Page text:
Windows Explored

Everyday Windows Desktop Support, Advanced Troubleshooting & Other OS Tidbits

The Case of the Persistent IE Security Prompts

Posted by William Diaz on October 2, 2010

In an earlier post, I blogged about a request where the user no longer wanted to be annoyed by the IE’s security information prompt when visiting secure sites and the problem involved in trying to circumvent this setting in an environment where this is controlled via group policy. This time, I came across an issue where the user was being interrupted by the same prompt when visiting an internal resource that should not be displaying the IE “Security Information” prompt for secure sites.
This actually became quite annoying because each time the site was navigated, the message would pop up, so a simple document query, Back action in IE, or hyperlink to another page in the site would throw up this prompt. After stumping the tech involved, I was asked to assist. At this point, basic troubleshooting covered resetting Internet Explorer settings and disabling all add-ons. We also made sure that the Local Intranet and Internet Zones were populated with the correct URLs. And as a workaround (oddly enough), we were able to change Display Mixed Content in the IE security setting from Prompt to Enable in the Internet Zone. But these settings were only temporary as group policy would reset them so the cause needed to be found and corrected.

I was already familiar with circumventing this policy setting from the earlier post linked above, so I already knew what registry keys and values I needed to look at. The tool I would be using would be Process Monitor again. I wanted to see what was happening when the security prompts were popping up when IE went to the internal URL so I set a filter to display only activity from registry operations in iexplore.exe. When complete, I captured the trace and did a search for the registry key and value where Display Mixed Content was found using Ctrl+F to search Zones and 1609:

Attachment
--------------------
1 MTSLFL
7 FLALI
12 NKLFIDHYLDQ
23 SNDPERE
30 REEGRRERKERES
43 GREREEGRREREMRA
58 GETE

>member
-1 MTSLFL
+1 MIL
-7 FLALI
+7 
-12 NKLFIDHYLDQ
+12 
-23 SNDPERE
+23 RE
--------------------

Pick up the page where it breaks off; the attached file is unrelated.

I double-clicked the highlighted operation above and went into the Stack tab to look for anything out of the ordinary and saw this:

When looking at the call stack, you read from the bottom to the top. You can see that bho_project.dll is the first module called in this operation. I opened some other random operations and could see the same dll in the start of the call stack as well. The name and location of the dll sounded suspicious. To confirm my suspicion, I right-clicked the entry in the stack and selected Search Online from the context menu. This was confirmed when the Internet search page opened a search using a not so common search engine:

Some more research revealed this search page and file were associated with some kind of FaceBook theme malware\browser hijack. You can also see the properties of the dll directly from the Stack tab:

I looked in the folder where the dll resided and saw there was an uninstall exe file. From Add or Remove programs there was also an option to uninstall. Of course, you don’t actually want to run this uninstall. No malware wants to uninstall itself willingly. Instead of uninstalling, I deleted the folder and then followed up with a couple other tools for further detection and cleanup. I Started with Process Explorer to look for any suspicious processes. Not finding anything here, I assumed the module was being loaded at Startup so I turned to Autoruns and found the object in the Browser Helper Objects for Internet Explorer:

Next, I needed to reset the IE search page and scopes. To do this, I first needed to delete all references to StartSearcher in the registry, of which there were several. After resetting the home page, I tested IE by visiting the problem URL and the security prompts no longer opened up for the internal URL.


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